was executed for the war crimes he and his soldiers committed. Together these two came up with a plan that they called "Operation WA." It would be an all out air and ground assault on the American airfields in the Burauen area.

The San Pablo, Buri and Bayug airfields were all near the town of Burauen. First the airfields would be attacked and heavily bombed for several days. Next, a special unit of 80 paratroopers,  the Kaoro airborne raiding detachment would crash land three transport planes on San Pablo and Buri airfields. This should give Japan temporary air superiority.

The Japanese could also then bring in supply and troop ships. Then they could send two regiments of paratroops to land on the Burauen airfields and seize control. However, "Operation WA"  got off to a very bad start. For two days Kamikaze planes and

bombers attacked the Leyte airfields and U.S. ships in Leyte gulf.

Three Japanese transport planes carrying the demolition raiders took off from an airfield in southern Luzon Island. (The time was 2:30 am and the date was Tuesday November, 27, 1944.) One plane was shot down by U.S. anti-aircraft fire and everyone on board was killed when it crashed. The other two planes did crash-land without injuring any of the raiders but in the pre-dawn darkness, they came down in the wrong place and became lost no where near any of the American airfields.

Next the Japanese paratroopers 2nd parachute raiding brigade were scheduled to drop on the Burauen airfields Wednesday, December 6th. The men were superbly trained, fresh and well equipped for their mission. Besides being heavily armed with infantry weapons, they carried all kinds of signaling equipment, even scores of musical instruments; harmonicas, bugles, whistles, clappers, gongs, and flutes. (Were they expecting to play at a party or what?)

The paratroopers had unit flags, luminous material sewed onto their uniforms for identification in the dark. The men were also stocked with food rations and bottles of Sake (Japanese wine). But the Japanese paratroopers lacked one very important item .. not enough transport airplanes to carry all 1,400 of them at one time. Since the planes were not available, they were to be dropped in three waves. This would cause a considerable delay because the Japanese airfield on Luzon Island was over 300 miles from Leyte Island.

The first wave of paratroopers, about 360 men, dropped from the sky that evening. Captain Kenneth A, Murphy was standing in a chow line at San Pablo airfield. He was also casually watching a flight of transport airplanes. Two planes were directly overhead, so Captain Murphy could see the doors were open and men standing in each door. Suddenly, the sky over him became full of parachutes. The descending Japanese paratroopers dropped down right on top of the 11th U.S. Airborne Command Post, and the nearby Buri airfield. Needless to say, as darkness fell, Bedlam broke out everywhere.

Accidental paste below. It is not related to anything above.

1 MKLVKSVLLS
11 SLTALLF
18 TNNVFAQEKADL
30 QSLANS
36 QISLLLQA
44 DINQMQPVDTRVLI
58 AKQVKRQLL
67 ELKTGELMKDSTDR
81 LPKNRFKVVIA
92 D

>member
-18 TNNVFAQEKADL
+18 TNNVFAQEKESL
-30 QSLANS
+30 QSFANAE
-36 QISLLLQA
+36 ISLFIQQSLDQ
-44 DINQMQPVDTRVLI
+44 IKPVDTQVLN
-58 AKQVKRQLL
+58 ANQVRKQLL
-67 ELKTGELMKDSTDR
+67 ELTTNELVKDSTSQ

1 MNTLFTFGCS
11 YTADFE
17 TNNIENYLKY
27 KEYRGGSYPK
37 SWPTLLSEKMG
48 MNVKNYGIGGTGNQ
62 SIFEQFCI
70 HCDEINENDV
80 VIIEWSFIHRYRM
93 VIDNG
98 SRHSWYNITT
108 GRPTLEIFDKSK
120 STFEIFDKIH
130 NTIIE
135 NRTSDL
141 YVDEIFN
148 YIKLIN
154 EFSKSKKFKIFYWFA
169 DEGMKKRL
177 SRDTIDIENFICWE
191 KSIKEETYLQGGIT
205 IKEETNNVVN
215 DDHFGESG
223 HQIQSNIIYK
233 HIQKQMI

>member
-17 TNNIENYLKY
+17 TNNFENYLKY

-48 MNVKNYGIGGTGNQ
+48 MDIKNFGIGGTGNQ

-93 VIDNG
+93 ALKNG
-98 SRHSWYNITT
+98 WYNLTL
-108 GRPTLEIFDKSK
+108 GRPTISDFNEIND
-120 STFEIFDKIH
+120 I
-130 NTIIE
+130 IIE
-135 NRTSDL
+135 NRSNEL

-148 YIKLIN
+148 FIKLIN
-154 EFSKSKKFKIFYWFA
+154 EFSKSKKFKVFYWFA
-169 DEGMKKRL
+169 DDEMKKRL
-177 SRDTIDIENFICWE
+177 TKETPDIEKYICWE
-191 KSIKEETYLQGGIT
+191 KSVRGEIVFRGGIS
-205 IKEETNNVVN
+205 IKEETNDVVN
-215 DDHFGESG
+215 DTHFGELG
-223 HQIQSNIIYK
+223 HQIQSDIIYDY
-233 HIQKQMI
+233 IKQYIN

Some of the invaders went systematically around blowing up small airplanes, gasoline dumps and buildings. But most of them seemed confused, or drunk, or both. They ran madly up and down the airfield screaming Banzai, Banzai!

Flares were shot off at random and grenade blasts pierced the air. Adding to the confusion, many of the Japanese were rushing up and down sounding off on the musical instruments! No one could be certain if a shadowy figure was friend or foe. This continued for several days until finally, on December 10th, the last Japanese were either dead or driven into the mountainous jungle.

Meanwhile the second wave of paratroopers were forced to turn back to Luzon airfield. The third wave was grounded because of the bad weather. So much for the bold scheme of General Yamashita and Lieutenant General Tominaga. It had all been for nothing and the paratroopers had died for nothing. (There were also Japanese infantry ground troops involved in this scheme, which I did not have space to mention.)

General MacArthur had already stopped work on all three of the Burauen airfields as he had deemed them unsuitable. And a new airfield was under construction at Tanauan, an east coast town. This was completely unknown to Japanese intelligence.

Return to the Philippines
World War ll. Time-Life books
Unexplained Mysteries of World War ll.
William B. Breuer
Illustrated World War ll. Encyclopedia Volume
H.S. Stuttman Inc.